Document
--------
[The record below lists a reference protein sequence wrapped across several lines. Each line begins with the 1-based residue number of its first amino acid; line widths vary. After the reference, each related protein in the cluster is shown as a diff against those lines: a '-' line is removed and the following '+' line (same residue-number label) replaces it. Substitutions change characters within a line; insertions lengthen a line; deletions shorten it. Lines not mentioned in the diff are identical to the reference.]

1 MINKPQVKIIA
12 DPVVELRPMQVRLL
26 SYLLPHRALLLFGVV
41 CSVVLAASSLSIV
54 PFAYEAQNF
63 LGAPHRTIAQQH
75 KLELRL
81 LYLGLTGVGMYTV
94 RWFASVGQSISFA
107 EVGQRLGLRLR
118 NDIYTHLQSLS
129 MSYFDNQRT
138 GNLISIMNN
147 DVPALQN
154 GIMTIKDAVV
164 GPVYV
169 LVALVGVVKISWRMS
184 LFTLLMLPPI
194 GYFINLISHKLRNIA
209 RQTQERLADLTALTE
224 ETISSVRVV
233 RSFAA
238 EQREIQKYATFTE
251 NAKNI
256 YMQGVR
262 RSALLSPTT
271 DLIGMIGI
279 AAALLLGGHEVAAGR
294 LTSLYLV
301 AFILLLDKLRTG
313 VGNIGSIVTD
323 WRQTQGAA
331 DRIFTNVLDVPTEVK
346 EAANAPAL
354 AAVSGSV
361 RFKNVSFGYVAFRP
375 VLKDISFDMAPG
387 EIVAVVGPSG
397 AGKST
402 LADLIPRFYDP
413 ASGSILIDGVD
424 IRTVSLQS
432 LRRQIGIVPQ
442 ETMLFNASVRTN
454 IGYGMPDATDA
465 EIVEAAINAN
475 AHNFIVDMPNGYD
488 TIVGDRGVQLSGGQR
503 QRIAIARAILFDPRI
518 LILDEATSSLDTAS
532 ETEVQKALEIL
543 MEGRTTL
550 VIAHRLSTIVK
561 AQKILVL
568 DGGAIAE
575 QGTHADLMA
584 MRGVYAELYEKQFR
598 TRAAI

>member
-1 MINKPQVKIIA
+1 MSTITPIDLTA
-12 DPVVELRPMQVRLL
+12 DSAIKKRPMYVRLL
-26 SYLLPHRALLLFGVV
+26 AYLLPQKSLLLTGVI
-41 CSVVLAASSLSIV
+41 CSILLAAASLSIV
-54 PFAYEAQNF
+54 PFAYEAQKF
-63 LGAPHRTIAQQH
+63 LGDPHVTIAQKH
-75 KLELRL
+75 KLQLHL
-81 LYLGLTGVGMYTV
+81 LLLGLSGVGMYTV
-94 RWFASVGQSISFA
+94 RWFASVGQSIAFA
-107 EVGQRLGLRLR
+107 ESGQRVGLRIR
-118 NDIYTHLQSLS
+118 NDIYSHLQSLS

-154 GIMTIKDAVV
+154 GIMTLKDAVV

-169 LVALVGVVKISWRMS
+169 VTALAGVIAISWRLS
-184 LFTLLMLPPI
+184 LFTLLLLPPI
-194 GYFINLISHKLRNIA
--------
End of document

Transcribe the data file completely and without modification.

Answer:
[The record below lists a reference protein sequence wrapped across several lines. Each line begins with the 1-based residue number of its first amino acid; line widths vary. After the reference, each related protein in the cluster is shown as a diff against those lines: a '-' line is removed and the following '+' line (same residue-number label) replaces it. Substitutions change characters within a line; insertions lengthen a line; deletions shorten it. Lines not mentioned in the diff are identical to the reference.]

1 MINKPQVKIIA
12 DPVVELRPMQVRLL
26 SYLLPHRALLLFGVV
41 CSVVLAASSLSIV
54 PFAYEAQNF
63 LGAPHRTIAQQH
75 KLELRL
81 LYLGLTGVGMYTV
94 RWFASVGQSISFA
107 EVGQRLGLRLR
118 NDIYTHLQSLS
129 MSYFDNQRT
138 GNLISIMNN
147 DVPALQN
154 GIMTIKDAVV
164 GPVYV
169 LVALVGVVKISWRMS
184 LFTLLMLPPI
194 GYFINLISHKLRNIA
209 RQTQERLADLTALTE
224 ETISSVRVV
233 RSFAA
238 EQREIQKYATFTE
251 NAKNI
256 YMQGVR
262 RSALLSPTT
271 DLIGMIGI
279 AAALLLGGHEVAAGR
294 LTSLYLV
301 AFILLLDKLRTG
313 VGNIGSIVTD
323 WRQTQGAA
331 DRIFTNVLDVPTEVK
346 EAANAPAL
354 AAVSGSV
361 RFKNVSFGYVAFRP
375 VLKDISFDMAPG
387 EIVAVVGPSG
397 AGKST
402 LADLIPRFYDP
413 ASGSILIDGVD
424 IRTVSLQS
432 LRRQIGIVPQ
442 ETMLFNASVRTN
454 IGYGMPDATDA
465 EIVEAAINAN
475 AHNFIVDMPNGYD
488 TIVGDRGVQLSGGQR
503 QRIAIARAILFDPRI
518 LILDEATSSLDTAS
532 ETEVQKALEIL
543 MEGRTTL
550 VIAHRLSTIVK
561 AQKILVL
568 DGGAIAE
575 QGTHADLMA
584 MRGVYAELYEKQFR
598 TRAAI

>member
-1 MINKPQVKIIA
+1 MSTITPIDLTA
-12 DPVVELRPMQVRLL
+12 DSAIKKRPMYVRLL
-26 SYLLPHRALLLFGVV
+26 AYLLPQKSLLLTGVI
-41 CSVVLAASSLSIV
+41 CSILLAAASLSIV
-54 PFAYEAQNF
+54 PFAYEAQKF
-63 LGAPHRTIAQQH
+63 LGDPHVTIAQKH
-75 KLELRL
+75 KLQLHL
-81 LYLGLTGVGMYTV
+81 LLLGLSGVGMYTV
-94 RWFASVGQSISFA
+94 RWFASVGQSIAFA
-107 EVGQRLGLRLR
+107 ESGQRVGLRIR
-118 NDIYTHLQSLS
+118 NDIYSHLQSLS

-154 GIMTIKDAVV
+154 GIMTLKDAVV

-169 LVALVGVVKISWRMS
+169 VTALAGVIAISWRLS
-184 LFTLLMLPPI
+184 LFTLLLLPPI
-194 GYFINLISHKLRNIA